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Community Board 12

If you read this column later in the week in which the most recent edition of this publication is distributed, you might well do so feeling a bit tired, a touch full in the stomach, and, perhaps, a tad out of sorts. This is quite understandable, as you will be perusing these words of mine subsequent to the annual “GOBBLEFEST.” Yes, of course, I am referring to our national holiday, Thanksgiving Day. However, I refer to it as “GOBBLEFEST,” not only because of this holiday’s signature tradition of enjoying a turkey dinner, but likewise because Thanksgiving is all too frequently a busy and bustling day upon which one contends with “I,” “C,” “I” -- i.e., “Irritation” with preparing for visiting relatives and guests, “Congestion” on the highways, and “Indigestion” after eating and drinking too much! Too many of us, “Yours Truly” included, “gobble” down a little more than we should in the course of commemorating this yearly event.

Nonetheless, in spite of the aforementioned, Thanksgiving is a day to take stock of life and to take the time to be grateful for whatever blessings with which we have been gifted. As we sit round and about our Thanksgiving dinner tables, we can plainly and immediately see right in front of our nose the most significant and precious of these graces and good fortunes -- viz., family, friends, health, happiness, and the means with which to provide for and to support ourselves. In these gifts, hopefully we are prompted and prodded to recall and to honor those two fundamental realities that underlie and underwrite them -- specifically the God who gives us life and who redeems it along with a free country with its open, democratic society that affords us the opportunity to enjoy and to exercise our God-given human rights and dignity. For God and for nation, and for all those blessings that issue forth from them, we need to be humbly appreciative for who we are and for all that we have.

On this Thanksgiving week in the Year of Our Lord 2009, I write to give public thanks for all with which I have been endowed, not the least of which is the privilege of serving as the chairman of Community Board 12. It has been, and remains, an awesome honor that I neither take for granted nor fail to be grateful for each and every day of the tenure of my service. Notice here that I utilize the expression “to give thanks,” for to my mind, there is a distinction between merely “SAYING THANKS” and really and actually “GIVING THANKS.” The distinction between them is neither superficial nor simply stylistic or terminological. There is a bona fide dichotomy that is best defined and highlighted by the wisdom contained in the familiar, old adage “ACTIONS SPEAK LOUDER THAN WORDS” as well as in the insightful admonition that words are oft times cheap. To aver only that something is such assigns that idea or entity a much lower and less significant level of cognition and recognition than to manifest its factual reality and its true presence by deed and by habitual practice. More importantly than maintaining that I am a grateful person is the upholding and the routine observance of a way of life that exhibits thankfulness and gratitude. The undertaking of such a lifestyle, in my humble estimation, is the genuine test of Thanksgiving and all for which it stands. Thanksgiving is not just a day. Thanksgiving should be, and MUST be, a way of life!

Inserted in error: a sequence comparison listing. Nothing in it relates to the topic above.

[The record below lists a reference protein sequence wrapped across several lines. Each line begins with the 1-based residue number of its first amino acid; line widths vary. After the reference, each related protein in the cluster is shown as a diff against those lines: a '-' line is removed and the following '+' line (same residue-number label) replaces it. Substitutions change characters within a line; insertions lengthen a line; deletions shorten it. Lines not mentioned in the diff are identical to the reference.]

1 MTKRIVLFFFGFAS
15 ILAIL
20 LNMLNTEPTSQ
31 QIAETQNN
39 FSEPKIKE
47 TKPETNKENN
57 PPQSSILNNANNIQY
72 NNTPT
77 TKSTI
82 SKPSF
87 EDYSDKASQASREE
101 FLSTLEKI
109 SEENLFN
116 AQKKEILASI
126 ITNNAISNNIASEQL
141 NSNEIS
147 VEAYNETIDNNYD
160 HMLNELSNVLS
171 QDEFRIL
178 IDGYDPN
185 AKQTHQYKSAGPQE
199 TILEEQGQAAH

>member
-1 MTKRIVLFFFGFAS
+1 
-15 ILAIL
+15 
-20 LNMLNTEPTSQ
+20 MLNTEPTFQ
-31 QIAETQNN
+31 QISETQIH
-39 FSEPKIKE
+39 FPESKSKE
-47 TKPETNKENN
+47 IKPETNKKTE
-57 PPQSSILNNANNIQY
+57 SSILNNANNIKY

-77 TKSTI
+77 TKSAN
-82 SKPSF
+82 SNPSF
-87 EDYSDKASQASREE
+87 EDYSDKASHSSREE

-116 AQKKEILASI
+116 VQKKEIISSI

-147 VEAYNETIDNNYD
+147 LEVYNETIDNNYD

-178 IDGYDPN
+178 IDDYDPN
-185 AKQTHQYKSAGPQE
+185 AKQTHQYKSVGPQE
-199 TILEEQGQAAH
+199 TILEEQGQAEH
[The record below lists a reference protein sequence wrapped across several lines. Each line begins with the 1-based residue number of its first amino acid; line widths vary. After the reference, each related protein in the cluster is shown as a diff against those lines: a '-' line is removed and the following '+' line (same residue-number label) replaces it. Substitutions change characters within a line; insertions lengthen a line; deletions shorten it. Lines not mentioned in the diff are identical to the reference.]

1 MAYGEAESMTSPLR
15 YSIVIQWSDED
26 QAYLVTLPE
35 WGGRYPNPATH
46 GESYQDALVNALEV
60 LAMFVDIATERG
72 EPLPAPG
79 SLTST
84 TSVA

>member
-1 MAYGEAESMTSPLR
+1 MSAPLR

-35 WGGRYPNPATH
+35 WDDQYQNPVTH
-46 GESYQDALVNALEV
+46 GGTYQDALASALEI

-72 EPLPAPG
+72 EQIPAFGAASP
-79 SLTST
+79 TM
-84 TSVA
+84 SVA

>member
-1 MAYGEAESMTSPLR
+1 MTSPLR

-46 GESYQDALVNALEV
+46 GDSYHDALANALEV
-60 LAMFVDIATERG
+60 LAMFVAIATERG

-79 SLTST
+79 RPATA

This declaration naturally should lead a thoughtful individual to inquire what a “Thanksgiving” way of living entails. For what it is worth, I believe it requires one to live in peaceable, respectful, and civil concord with others. Scripture instructs us that gratefulness to God is best demonstrated by esteem and regard without distinction for all of God’s children, icons of the Divine Image and Presence in whose Holy Image they have been created. Appreciation for the blessings of our magnificent land is preeminently displayed in facilitating and protecting the exercise of the God-given and constitutional liberties that we claim for our loved ones and ourselves. A most excellent fashion in which to proclaim our appreciation of family, friends, home, and the ability to support them is to enable others to realize and to have the benefit of these blessings as well. Thus is the challenge of a sound and sincere thankful person, not only on the Thursday that is Thanksgiving Day but on every day in every year. May it be an endeavor that we accept with relish and succeed in beyond all expectation.

On behalf of myself, my district manager Carmen Rosa and her staff, and all of my colleagues on CB 12, I convey best wishes for this holiday and for the others soon to follow, along with the hope that our gracious and grateful way of living will redound to the benefit of our neighborhood, our Borough, City, State, Nation, and, indeed, the whole world. In the spirit of appreciation and gratitude for all of our blessings, please remember the men and women who watch over us and protect us and who, therefore, are not be able like us in spending time with their family and their loved ones on Thanksgiving Day.

I speak, of course, of the brave men and women of the Armed Forces of the United States and of our New York City Police and Fire Departments. May God reward them in a special way for their service.

Happy Thanksgiving!

Until next time, that’s it for this time!

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